"Test scores do not equal educational success" is a concept the Chicago Board of Education members don't yet comprehend. Substance photo by Sharon Schmidt.At approximately 9:30, an alternative chanting could barely be heard from 25 or so adults and children across the street. One giant sign said: UNO. UNO originally stood for the United Neighborhood Organization; presently, it stands for a publicly-funded but privately-run (read: unaccountable) charter school organization run by CEO Juan Rangel. He did not appear to be with this group. They held a few signs, mostly of a content desperately trying to convince any readers that charters were real public schools. Although CPS’s proposed budget increased money for charters schools by $75 million while cutting from the real public schools, the UNO group chanted: “Equal – Funding – Equal – Funding.” The ratio of support out on the street this morning for real public schools versus charter schools was about 25:1. The CTU marchers stopped as CTU’s Christel Williams introduced the scheduled speakers. The speakers and a group surrounding them wore graduation robes and hats. This represented teachers as lifelong learners, as stated by the first speaker Raymond Wohl, CTU Arts Chair and Pension Representative. He listed the numbers of schools without music, art, libraries, and P.E. He demanded unequivocally, “CPS, fund a quality school day.”

Displaced teacher Rodney Pruitt spoke against the Board's policies of firing experienced teachers. Substance photo by Susan Zupan.The second speaker was Rodney Pruett, representing displaced teachers. He said, “You are all worth something.” But then he went on to explain that when you gained experience and earned multiple graduate degrees, CPS considered you too old and worthless. He said that he, as a son of teachers, born and raised in Chicago, as many others within CPS, differed from suburban teachers who enter then leave after one or two years. He said we do not discard Chicago’s children. He told the crowd that the nation was watching Chicago.

Kim Bowsky and Patty Wagner wore graduation robes, signifying their commitment to life-long learning. Their expression also spoke to the Board's intention to wipe out teachers' lanes and steps pay scale. Substance photo by Sharon Schmidt. Wearing a white cap and gown, Patty Wagner said, “Hello to the greatest teachers in the world!” As a representative of CTU’s highly qualified membership, she listed all her degrees and endorsements. For each new certificate or endorsement, she had to take 4-5 hour tests. She said that like so many CTU teachers, it is her honor to be in the classroom, but it isn’t easy. Her school is surrounded by boarded-up houses, and there are rival gangs to the right and left of the school.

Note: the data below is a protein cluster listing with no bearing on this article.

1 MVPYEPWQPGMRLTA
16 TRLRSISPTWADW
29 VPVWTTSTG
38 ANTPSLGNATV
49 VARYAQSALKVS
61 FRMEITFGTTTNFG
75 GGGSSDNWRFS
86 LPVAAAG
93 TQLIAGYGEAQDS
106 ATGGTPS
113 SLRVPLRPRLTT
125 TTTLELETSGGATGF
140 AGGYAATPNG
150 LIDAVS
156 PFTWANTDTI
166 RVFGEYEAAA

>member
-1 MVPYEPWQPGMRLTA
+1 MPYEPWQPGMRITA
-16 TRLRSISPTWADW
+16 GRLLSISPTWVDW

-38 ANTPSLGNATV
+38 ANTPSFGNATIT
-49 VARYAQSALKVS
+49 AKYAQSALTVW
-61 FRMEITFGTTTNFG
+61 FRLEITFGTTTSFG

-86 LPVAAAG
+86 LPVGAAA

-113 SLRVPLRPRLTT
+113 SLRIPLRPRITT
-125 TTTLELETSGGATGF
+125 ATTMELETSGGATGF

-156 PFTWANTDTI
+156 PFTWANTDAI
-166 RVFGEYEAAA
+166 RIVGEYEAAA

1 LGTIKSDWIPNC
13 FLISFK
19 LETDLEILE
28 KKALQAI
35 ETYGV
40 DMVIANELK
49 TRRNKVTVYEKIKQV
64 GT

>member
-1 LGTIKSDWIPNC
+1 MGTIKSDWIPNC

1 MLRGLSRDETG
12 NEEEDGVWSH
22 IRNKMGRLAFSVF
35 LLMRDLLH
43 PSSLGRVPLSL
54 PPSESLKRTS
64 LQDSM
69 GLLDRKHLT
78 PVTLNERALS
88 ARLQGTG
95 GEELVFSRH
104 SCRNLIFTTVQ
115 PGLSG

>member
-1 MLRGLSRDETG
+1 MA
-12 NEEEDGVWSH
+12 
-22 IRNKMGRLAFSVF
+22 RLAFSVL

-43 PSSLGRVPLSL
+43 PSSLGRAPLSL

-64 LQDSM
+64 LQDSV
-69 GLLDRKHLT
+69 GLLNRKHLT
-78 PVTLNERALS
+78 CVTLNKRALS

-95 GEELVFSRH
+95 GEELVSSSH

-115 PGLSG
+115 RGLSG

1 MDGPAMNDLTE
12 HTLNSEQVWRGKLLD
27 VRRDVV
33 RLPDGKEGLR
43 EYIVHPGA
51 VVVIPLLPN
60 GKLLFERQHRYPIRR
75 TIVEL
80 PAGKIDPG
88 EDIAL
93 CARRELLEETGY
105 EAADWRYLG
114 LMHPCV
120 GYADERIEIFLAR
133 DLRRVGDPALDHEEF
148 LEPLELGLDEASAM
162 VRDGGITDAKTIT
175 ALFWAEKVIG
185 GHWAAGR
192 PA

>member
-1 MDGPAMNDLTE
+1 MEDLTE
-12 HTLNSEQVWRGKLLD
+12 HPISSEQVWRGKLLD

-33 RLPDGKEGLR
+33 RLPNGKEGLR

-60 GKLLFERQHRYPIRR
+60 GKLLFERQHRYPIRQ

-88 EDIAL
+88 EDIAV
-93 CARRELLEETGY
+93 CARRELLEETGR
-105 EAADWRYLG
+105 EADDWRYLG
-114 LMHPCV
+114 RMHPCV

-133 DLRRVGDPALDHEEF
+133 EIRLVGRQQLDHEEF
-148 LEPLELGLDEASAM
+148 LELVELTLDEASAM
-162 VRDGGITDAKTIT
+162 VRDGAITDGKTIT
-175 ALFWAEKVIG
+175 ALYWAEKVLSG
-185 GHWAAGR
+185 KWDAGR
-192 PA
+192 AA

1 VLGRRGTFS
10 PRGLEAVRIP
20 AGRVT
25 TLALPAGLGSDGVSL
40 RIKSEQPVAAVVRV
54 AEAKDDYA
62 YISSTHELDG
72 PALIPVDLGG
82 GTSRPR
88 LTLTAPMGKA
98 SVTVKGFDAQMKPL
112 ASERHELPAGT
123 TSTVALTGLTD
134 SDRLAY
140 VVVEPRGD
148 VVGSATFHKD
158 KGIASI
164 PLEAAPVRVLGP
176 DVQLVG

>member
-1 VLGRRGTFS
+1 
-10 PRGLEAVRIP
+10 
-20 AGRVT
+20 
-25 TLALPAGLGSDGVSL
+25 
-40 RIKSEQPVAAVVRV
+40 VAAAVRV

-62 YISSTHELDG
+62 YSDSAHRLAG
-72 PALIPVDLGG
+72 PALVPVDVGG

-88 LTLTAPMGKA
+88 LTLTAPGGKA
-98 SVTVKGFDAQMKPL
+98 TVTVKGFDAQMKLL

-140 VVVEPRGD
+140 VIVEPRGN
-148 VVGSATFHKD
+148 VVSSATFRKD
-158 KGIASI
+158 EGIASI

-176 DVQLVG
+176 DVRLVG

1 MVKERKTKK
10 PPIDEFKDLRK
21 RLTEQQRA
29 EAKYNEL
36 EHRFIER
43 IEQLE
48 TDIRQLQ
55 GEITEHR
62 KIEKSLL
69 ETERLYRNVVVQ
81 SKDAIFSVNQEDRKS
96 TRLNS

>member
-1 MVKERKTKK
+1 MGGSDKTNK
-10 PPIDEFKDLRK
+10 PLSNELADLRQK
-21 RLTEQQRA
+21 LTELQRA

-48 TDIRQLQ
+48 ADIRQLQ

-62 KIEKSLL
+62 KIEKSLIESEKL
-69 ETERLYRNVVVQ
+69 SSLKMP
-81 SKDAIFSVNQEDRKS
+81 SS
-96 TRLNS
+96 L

The CTU represents teachers, clerks, teacher aides, secretaries, social workers, nurses, and psychologists. Substance photo by Sharon Schmidt.Kimberly Bowsky rallied the crowd with a fiery speech. If teachers were professionals with degrees, we should be respected to make decisions about what represented a quality day for our students, she said. But the Board was made up of number crunchers with policies against public education. Teachers and others out in the schools continually take money out of our own pockets, and, she joked, so do they. She loudly stated that it was not wrong to take care of teachers, PSRPs, and clinicians. Poverty is the main concern, and by that account we are swimming upstream in CPS. She loudly told the Board to stop saying they have no money. “Don’t ever tell our kids that they are not worth it. We don’t turn them away.”